REGION — An Army Corps of Engineers project that would add sand to Solana Beach and Encinitas beaches during a 50-year span cleared another hurdle last month when the U.S. Senate and House of Representatives passed two separate but similar bills authorizing the plan.
The Water Resources Development Act, or WRDA, includes authorization for the Army Corps of Engineers to complete coastal sand replenishment and storm damage reduction in both cities, which have been working collaboratively on the proposal for more than 16 years.
WRDA is bipartisan legislation to help address the needs of the America’s harbors, locks, dams, flood protection and other water resources.
“With the passage of WRDA, it’s my hope we can bring much-needed relief to Solana Beach and Encinitas coastlines that have been in need of repair and sand replenishment for years,” Rep. Darrell Issa wrote in a press release following the 399-25 vote.
“Erosion has eaten away at many of the beaches along our coast, which can hamper our local beach economies and present significant safety risks to residents and the community,” he added. “I’m pleased to move this local project priority forward.”
Once the project gets underway — probably not until at least 2019 — it will create 35 acres of new beach area over five decades.
The sand replacement is expected to prevent bluff-top homes from falling into the ocean, improve recreational opportunities, decrease the need for sea walls and increase safety by reducing the threat of bluff failures caused by wave action.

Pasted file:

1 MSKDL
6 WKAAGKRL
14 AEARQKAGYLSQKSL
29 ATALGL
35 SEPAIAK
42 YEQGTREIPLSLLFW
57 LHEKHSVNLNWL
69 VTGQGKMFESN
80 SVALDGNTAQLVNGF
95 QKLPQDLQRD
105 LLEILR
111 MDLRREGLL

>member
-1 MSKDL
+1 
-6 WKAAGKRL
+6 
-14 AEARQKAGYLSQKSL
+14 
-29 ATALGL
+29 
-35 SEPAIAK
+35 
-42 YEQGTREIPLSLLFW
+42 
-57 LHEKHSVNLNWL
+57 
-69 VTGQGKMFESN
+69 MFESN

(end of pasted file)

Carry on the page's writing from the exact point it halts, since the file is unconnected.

Encinitas is slated for an initial placement volume of 340,000 cubic yards of sand for an added average beach width of 50 feet. Solana Beach will receive 700,000 cubic yards to create an average beach width of 150 feet.
Encinitas will be replenished every five years with 220,000 cubic yards of sand. Solana Beach will receive 290,000 cubic yards every 10 years.
Because the versions passed by the Senate and House aren’t identical, a conference committee will convene in November to “iron out the minute differences,” an Issa spokesman said.
The final bill will go back to Congress and, if passed, be forwarded to the president and signed into law, perhaps in December.
“When this happens, the Solana Beach-Encinitas project will be officially ‘authorized,’” Solana Beach City Manager Greg Wade said. “Given the amount of time and energy the city has dedicated to this project, this will be a momentous occasion.”
The total 50-year cost, which includes monitoring and mitigation, is estimated to be $100.1 million in Encinitas and $64.7 million in Solana Beach, with average annual costs of $2.1 million and $1.6 million, respectively.
About $87 million is slated to come from the federal government.
Authorization doesn’t guarantee federal funding, but it is “absolutely critical” as it makes the project eligible to receive funds from the Army Corps of Engineers budget, Wade said.
The next step is obtaining Army Corps funding for preconstruction, engineering and design.
“Congress is expected to adopt a budget for all government agencies before the end of the year,” Wade said.
The Army Corps will be required to produce a work plan indicating how it intends to spend appropriated funds.
Wade said the cities will be working closely with local representatives and the congressional delegation to ensure Army Corps headquarters and administration officials allocate funding in the work plan to begin the preconstruction, engineering and design phase of the project, which is expected to take up to two years to complete.